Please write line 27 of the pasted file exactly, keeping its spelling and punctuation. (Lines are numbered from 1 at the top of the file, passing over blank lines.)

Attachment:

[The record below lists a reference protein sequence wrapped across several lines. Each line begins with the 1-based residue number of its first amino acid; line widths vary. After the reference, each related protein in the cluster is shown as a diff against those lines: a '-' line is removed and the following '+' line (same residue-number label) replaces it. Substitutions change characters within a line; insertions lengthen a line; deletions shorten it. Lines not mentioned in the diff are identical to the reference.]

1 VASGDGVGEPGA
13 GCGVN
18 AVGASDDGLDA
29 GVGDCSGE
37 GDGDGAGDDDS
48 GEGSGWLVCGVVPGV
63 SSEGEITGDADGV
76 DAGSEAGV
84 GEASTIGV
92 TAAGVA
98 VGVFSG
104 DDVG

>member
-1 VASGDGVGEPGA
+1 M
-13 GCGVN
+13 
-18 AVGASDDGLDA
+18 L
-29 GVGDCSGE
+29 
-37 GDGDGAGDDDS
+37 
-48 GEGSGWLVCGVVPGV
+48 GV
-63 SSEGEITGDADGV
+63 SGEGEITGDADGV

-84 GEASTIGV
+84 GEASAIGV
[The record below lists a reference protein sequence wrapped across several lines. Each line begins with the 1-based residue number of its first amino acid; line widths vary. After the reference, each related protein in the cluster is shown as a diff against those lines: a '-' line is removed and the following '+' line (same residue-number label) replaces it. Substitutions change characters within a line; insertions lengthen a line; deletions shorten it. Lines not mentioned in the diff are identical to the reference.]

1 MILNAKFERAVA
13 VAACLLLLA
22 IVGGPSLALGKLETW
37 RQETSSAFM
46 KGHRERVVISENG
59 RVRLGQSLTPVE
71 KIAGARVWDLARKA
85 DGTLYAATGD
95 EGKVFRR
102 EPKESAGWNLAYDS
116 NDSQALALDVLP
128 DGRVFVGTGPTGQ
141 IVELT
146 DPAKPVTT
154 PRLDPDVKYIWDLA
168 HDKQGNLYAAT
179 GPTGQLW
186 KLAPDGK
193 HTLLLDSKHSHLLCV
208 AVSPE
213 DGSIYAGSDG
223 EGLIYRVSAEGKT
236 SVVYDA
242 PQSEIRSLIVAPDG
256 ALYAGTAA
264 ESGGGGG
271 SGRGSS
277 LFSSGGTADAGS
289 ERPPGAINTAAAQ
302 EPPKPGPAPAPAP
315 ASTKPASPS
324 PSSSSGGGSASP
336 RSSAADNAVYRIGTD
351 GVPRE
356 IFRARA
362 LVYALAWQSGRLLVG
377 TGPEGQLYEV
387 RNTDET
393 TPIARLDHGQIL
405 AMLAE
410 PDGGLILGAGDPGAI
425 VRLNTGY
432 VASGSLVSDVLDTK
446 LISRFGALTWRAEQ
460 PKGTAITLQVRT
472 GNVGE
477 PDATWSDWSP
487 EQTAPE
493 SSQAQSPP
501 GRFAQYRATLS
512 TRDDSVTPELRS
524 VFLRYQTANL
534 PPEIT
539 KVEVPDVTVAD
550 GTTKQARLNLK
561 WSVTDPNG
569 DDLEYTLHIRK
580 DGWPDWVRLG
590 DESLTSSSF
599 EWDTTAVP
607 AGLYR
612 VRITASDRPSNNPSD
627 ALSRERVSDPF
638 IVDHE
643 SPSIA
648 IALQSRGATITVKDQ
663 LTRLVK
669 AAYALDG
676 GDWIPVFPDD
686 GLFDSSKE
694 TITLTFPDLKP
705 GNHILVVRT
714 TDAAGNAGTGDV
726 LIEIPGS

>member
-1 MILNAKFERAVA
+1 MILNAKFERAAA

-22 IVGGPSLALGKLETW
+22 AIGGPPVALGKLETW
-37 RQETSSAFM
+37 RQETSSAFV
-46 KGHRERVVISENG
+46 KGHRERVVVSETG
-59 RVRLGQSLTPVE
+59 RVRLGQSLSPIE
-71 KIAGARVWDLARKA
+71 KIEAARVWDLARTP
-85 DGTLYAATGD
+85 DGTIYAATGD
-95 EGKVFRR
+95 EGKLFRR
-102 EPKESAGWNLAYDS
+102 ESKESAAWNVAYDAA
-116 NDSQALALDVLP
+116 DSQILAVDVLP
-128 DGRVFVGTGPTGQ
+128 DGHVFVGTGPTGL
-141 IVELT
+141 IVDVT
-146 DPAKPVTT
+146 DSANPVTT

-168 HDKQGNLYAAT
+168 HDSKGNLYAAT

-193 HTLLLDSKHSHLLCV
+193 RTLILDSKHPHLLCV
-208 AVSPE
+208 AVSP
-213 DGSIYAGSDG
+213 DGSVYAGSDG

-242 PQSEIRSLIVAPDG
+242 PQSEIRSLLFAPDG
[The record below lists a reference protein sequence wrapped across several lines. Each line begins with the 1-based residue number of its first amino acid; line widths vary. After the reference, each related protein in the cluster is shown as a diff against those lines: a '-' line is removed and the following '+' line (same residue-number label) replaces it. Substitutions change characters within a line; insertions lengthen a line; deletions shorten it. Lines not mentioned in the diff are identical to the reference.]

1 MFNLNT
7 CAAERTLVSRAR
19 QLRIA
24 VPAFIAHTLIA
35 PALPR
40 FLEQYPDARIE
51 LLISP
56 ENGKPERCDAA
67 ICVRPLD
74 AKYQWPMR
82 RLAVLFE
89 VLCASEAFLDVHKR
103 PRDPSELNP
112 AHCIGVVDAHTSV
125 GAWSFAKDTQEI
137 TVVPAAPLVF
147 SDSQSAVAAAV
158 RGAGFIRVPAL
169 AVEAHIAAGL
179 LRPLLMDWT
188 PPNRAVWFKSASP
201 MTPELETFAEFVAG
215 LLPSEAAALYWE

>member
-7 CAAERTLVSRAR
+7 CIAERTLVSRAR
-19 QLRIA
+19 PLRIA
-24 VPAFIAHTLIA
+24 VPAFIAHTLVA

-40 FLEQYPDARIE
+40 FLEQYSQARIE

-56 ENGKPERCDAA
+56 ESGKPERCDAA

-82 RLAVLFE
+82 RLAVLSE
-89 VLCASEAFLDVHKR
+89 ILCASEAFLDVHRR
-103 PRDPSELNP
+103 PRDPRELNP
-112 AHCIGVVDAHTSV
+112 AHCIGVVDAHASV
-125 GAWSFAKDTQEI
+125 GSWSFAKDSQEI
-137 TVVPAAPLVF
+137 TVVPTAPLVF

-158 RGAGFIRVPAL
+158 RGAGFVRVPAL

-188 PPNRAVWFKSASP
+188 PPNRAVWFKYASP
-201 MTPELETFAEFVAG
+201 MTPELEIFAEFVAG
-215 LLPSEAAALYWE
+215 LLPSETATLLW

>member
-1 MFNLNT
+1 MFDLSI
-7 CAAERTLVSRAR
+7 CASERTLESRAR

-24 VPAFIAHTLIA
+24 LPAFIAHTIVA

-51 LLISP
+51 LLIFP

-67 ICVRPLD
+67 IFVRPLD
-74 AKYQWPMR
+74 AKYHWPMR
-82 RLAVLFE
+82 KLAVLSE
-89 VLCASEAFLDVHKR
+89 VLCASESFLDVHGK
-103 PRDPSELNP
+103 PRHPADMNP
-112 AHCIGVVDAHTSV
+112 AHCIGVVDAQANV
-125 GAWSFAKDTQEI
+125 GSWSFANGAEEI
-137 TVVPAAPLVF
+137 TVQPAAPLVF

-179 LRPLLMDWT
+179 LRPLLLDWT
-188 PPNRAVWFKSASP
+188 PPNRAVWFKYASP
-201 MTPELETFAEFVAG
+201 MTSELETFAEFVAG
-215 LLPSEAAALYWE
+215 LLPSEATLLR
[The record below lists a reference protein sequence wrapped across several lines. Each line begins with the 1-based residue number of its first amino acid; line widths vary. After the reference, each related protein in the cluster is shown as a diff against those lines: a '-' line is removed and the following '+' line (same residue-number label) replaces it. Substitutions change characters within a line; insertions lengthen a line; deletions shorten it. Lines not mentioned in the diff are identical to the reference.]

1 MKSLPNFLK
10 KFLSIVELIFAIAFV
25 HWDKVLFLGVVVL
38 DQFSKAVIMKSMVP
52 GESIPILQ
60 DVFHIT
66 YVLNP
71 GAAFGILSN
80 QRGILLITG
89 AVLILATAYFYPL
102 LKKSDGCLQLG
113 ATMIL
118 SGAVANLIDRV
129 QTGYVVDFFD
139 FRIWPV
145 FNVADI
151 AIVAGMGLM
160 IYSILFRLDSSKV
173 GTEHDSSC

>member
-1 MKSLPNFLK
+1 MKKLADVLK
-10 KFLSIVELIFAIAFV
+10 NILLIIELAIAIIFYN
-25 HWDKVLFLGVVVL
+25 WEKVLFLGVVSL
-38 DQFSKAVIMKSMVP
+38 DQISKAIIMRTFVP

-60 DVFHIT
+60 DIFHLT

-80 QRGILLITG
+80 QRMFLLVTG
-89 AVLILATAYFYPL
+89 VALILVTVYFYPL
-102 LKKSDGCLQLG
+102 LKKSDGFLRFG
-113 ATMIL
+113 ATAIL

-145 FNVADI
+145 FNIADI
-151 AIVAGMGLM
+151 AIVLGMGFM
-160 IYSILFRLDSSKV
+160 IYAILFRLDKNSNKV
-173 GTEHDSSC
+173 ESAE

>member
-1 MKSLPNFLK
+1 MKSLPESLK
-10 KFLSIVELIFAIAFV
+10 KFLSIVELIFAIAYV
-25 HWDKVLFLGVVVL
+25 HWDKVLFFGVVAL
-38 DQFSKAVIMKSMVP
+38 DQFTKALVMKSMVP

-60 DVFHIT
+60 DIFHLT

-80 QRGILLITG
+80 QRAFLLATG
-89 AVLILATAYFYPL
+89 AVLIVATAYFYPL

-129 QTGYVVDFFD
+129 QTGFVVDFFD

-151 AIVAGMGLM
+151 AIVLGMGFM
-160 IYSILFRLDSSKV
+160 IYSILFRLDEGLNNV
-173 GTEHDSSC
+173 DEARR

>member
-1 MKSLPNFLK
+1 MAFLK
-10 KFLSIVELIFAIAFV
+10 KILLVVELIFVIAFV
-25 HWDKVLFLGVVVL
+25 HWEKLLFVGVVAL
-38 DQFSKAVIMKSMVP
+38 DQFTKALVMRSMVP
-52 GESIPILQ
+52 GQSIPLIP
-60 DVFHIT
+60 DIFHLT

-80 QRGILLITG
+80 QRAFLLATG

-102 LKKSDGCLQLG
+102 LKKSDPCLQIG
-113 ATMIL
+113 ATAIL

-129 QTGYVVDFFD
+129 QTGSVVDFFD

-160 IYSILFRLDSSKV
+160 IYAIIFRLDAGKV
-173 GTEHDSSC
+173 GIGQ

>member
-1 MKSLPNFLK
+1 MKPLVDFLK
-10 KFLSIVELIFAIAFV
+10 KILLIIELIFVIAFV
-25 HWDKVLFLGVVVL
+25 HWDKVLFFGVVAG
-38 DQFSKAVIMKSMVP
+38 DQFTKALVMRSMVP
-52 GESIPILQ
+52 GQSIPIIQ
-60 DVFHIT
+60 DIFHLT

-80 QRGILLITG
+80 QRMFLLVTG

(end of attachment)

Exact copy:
-63 SSEGEITGDADGV